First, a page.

Wisconsin taxpayers to benefit from tax withholding change

CONTACT: Mike Nichols, president: mike@badgerinstitute.org or (262) 389-8239

October 8, 2021- Wisconsin taxpayers will begin to see the benefits of recently passed income tax relief starting Jan. 1, 2022, now that the Wisconsin Department of Revenue (DOR) plans to update individual income tax withholding tables by that date. The change, announced by the DOR yesterday, had been recommended by the Badger Institute and the Tax Foundation in July.

The update corresponds with income tax relief passed by Republican legislators and signed into law by Gov. Tony Evers in early July. The individual income tax rate was reduced from 6.27% to 5.3%, with the tax relief effective retroactive to January 1, 2021. At the time, however, the governor vetoed a provision directing the DOR to update the withholding tables to reflect the change.

Not updating the tables would have amounted to Wisconsinites providing an interest-free loan to the government until they finally received refunds during the 2023 tax filing season, said Tax Foundation senior policy analyst Katherine Loughead.

“Adjusting income tax withholding tables before the new year will ensure Wisconsinites see the recent income tax cut reflected in their paychecks starting in January instead of later,” said Loughead, coauthor of the Badger Institute’s 2019 report Wisconsin Tax Options. “A prolonged delay would have meant taxpayers would continue to have their income taxes over-withheld at the higher tax rate into 2022.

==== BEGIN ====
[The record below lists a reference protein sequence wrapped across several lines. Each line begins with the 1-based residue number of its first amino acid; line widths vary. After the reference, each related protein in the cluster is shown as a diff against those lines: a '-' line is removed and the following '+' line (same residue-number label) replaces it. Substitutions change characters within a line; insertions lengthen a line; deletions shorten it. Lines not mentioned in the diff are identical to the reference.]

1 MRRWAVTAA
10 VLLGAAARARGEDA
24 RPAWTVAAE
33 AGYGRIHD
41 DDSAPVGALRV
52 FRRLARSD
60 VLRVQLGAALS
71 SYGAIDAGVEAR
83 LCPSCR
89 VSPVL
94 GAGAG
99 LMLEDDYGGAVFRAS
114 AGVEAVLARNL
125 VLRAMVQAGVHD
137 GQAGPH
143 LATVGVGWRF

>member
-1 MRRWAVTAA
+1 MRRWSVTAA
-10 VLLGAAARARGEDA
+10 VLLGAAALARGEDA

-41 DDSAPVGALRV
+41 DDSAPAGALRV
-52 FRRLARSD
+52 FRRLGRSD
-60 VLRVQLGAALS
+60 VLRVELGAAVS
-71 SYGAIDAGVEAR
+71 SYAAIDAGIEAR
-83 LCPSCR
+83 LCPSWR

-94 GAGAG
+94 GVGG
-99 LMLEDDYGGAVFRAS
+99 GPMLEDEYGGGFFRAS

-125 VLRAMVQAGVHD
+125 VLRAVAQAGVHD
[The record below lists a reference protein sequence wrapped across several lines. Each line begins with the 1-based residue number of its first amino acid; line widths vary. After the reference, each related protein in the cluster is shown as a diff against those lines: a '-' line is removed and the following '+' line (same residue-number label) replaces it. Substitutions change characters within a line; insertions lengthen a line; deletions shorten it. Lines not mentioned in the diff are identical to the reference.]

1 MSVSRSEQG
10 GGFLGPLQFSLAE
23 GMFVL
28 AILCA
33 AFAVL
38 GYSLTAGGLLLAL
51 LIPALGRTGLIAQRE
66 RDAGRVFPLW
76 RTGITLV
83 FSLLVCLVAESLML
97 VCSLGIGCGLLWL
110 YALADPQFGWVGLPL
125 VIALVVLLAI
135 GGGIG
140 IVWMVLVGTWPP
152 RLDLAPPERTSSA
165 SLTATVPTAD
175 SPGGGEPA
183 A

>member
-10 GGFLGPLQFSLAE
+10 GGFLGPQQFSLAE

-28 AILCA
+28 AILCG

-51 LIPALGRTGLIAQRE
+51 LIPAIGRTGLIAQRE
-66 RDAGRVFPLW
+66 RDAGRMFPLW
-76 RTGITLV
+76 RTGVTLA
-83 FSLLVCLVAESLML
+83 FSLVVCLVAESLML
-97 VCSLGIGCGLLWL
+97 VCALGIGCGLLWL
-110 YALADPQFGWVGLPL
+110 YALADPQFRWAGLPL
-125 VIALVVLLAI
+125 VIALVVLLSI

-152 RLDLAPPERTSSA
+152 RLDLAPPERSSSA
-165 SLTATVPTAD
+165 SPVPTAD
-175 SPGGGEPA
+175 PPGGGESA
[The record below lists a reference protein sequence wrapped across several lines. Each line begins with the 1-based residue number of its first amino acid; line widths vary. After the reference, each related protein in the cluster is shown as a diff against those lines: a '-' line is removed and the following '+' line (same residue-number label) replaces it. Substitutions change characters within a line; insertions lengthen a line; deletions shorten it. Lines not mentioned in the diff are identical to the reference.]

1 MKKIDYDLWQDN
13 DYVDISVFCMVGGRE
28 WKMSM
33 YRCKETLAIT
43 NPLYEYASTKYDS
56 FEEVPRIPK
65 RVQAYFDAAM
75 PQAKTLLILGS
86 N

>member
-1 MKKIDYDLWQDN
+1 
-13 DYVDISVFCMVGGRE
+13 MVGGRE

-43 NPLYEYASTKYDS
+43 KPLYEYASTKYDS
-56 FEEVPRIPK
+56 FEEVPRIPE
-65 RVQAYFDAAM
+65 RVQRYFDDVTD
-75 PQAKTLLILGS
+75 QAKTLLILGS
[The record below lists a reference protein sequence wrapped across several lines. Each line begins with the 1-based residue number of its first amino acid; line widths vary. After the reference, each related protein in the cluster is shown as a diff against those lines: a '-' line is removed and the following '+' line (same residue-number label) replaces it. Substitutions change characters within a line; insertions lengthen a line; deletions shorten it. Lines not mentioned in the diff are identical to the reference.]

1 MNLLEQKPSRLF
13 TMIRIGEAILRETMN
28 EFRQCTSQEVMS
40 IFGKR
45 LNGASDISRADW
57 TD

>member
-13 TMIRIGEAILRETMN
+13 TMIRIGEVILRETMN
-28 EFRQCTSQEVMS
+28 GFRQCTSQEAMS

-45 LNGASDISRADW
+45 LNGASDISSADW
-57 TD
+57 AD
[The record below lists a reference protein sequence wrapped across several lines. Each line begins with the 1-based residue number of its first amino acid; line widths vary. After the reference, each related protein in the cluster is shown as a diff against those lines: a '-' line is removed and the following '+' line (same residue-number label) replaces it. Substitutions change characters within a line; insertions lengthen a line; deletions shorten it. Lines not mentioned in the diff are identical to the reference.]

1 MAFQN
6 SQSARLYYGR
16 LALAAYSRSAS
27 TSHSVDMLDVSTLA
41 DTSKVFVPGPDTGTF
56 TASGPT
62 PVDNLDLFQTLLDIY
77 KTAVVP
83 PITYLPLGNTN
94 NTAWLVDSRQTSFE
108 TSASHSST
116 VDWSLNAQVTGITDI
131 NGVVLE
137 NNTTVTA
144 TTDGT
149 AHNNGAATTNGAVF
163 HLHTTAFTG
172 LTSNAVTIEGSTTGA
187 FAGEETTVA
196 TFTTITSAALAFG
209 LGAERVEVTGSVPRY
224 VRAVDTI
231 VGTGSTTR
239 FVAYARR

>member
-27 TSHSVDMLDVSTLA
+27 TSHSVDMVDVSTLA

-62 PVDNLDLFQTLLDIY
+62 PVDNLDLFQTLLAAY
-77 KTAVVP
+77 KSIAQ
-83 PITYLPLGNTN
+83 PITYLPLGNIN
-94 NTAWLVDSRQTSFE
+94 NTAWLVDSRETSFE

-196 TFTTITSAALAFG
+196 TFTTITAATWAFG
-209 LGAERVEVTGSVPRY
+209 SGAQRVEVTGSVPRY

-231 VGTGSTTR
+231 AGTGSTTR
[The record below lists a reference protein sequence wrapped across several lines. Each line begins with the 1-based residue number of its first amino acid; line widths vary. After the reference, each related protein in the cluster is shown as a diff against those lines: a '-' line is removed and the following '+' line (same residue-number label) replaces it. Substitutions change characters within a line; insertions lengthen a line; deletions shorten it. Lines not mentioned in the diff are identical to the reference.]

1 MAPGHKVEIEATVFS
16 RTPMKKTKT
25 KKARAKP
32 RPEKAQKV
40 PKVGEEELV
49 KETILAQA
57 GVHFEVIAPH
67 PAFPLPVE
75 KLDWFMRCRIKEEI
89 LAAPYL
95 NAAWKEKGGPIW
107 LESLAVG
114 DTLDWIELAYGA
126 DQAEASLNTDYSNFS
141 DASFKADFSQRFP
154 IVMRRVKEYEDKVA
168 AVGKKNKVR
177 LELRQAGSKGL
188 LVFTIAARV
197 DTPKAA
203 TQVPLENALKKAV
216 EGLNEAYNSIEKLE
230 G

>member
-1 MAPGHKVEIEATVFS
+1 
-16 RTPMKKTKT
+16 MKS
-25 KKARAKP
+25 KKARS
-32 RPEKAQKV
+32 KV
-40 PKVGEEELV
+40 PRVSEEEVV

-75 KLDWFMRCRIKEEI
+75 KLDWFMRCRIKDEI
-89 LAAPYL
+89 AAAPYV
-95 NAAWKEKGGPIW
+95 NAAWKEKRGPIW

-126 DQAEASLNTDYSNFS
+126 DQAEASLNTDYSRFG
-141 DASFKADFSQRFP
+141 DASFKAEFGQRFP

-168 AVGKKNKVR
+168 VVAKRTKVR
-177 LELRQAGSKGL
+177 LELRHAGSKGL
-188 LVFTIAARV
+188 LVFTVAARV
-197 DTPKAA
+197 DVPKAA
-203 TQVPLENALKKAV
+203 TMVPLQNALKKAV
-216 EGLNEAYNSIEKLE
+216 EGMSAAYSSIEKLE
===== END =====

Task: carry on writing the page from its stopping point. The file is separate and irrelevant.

“Updating withholding tables is a routine responsibility of state revenue departments to ensure taxpayers see tax changes reflected in their paychecks as soon as is practical following rate reductions and other changes,” she added. “A timely withholding table adjustment is especially important given the magnitude of Wisconsin’s recent tax cut, which in total will provide nearly $2.4 billion in relief to taxpayers over the current budget period.”

Prior to the tax relief becoming law, Wisconsin’s second-highest rate was higher than the top marginal rates in 23 other states (not counting eight states with no income tax). The rate kicks in at just over $24,000 in taxable income for single filers and $32,000 for married couples, affecting a vast majority of the state’s taxpayers who, before the tax relief was signed, wound up paying more than they would with the same amount of income in most other states. The rate decrease also impacts Wisconsin’s small businesses, most of which pay taxes under the individual income tax code.

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